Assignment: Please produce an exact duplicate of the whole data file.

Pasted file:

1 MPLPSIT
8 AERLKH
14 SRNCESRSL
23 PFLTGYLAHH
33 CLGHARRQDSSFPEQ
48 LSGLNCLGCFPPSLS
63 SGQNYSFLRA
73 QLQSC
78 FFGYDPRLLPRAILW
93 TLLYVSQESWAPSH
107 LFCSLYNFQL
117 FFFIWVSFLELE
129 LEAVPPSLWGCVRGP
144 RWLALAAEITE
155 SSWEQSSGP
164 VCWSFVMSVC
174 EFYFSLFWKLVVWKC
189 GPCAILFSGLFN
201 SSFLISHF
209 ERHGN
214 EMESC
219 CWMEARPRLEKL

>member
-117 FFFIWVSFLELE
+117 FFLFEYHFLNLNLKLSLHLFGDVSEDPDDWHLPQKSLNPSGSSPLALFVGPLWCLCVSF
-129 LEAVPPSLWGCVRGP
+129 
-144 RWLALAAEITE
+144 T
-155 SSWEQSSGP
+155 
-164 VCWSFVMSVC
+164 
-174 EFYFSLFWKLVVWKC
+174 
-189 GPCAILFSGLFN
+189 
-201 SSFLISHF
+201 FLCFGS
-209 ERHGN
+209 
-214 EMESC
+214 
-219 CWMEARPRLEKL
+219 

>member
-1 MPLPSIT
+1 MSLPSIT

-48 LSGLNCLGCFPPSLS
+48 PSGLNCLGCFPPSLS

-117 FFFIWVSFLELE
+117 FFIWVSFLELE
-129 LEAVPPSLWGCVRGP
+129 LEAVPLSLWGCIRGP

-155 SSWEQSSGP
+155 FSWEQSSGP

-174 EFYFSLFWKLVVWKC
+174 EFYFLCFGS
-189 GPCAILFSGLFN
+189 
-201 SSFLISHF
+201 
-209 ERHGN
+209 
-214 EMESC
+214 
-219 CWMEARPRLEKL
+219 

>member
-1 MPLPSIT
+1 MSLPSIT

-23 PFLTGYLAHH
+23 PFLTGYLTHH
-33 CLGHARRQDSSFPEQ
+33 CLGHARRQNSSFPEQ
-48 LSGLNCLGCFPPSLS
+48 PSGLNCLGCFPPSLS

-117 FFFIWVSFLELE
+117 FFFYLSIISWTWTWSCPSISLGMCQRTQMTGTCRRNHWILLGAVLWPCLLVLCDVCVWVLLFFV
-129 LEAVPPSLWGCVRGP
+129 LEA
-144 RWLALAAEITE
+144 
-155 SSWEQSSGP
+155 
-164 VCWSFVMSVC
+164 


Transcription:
1 MPLPSIT
8 AERLKH
14 SRNCESRSL
23 PFLTGYLAHH
33 CLGHARRQDSSFPEQ
48 LSGLNCLGCFPPSLS
63 SGQNYSFLRA
73 QLQSC
78 FFGYDPRLLPRAILW
93 TLLYVSQESWAPSH
107 LFCSLYNFQL
117 FFFIWVSFLELE
129 LEAVPPSLWGCVRGP
144 RWLALAAEITE
155 SSWEQSSGP
164 VCWSFVMSVC
174 EFYFSLFWKLVVWKC
189 GPCAILFSGLFN
201 SSFLISHF
209 ERHGN
214 EMESC
219 CWMEARPRLEKL

>member
-117 FFFIWVSFLELE
+117 FFLFEYHFLNLNLKLSLHLFGDVSEDPDDWHLPQKSLNPSGSSPLALFVGPLWCLCVSF
-129 LEAVPPSLWGCVRGP
+129 
-144 RWLALAAEITE
+144 T
-155 SSWEQSSGP
+155 
-164 VCWSFVMSVC
+164 
-174 EFYFSLFWKLVVWKC
+174 
-189 GPCAILFSGLFN
+189 
-201 SSFLISHF
+201 FLCFGS
-209 ERHGN
+209 
-214 EMESC
+214 
-219 CWMEARPRLEKL
+219 

>member
-1 MPLPSIT
+1 MSLPSIT

-48 LSGLNCLGCFPPSLS
+48 PSGLNCLGCFPPSLS

-117 FFFIWVSFLELE
+117 FFIWVSFLELE
-129 LEAVPPSLWGCVRGP
+129 LEAVPLSLWGCIRGP

-155 SSWEQSSGP
+155 FSWEQSSGP

-174 EFYFSLFWKLVVWKC
+174 EFYFLCFGS
-189 GPCAILFSGLFN
+189 
-201 SSFLISHF
+201 
-209 ERHGN
+209 
-214 EMESC
+214 
-219 CWMEARPRLEKL
+219 

>member
-1 MPLPSIT
+1 MSLPSIT

-23 PFLTGYLAHH
+23 PFLTGYLTHH
-33 CLGHARRQDSSFPEQ
+33 CLGHARRQNSSFPEQ
-48 LSGLNCLGCFPPSLS
+48 PSGLNCLGCFPPSLS

-117 FFFIWVSFLELE
+117 FFFYLSIISWTWTWSCPSISLGMCQRTQMTGTCRRNHWILLGAVLWPCLLVLCDVCVWVLLFFV
-129 LEAVPPSLWGCVRGP
+129 LEA
-144 RWLALAAEITE
+144 
-155 SSWEQSSGP
+155 
-164 VCWSFVMSVC
+164 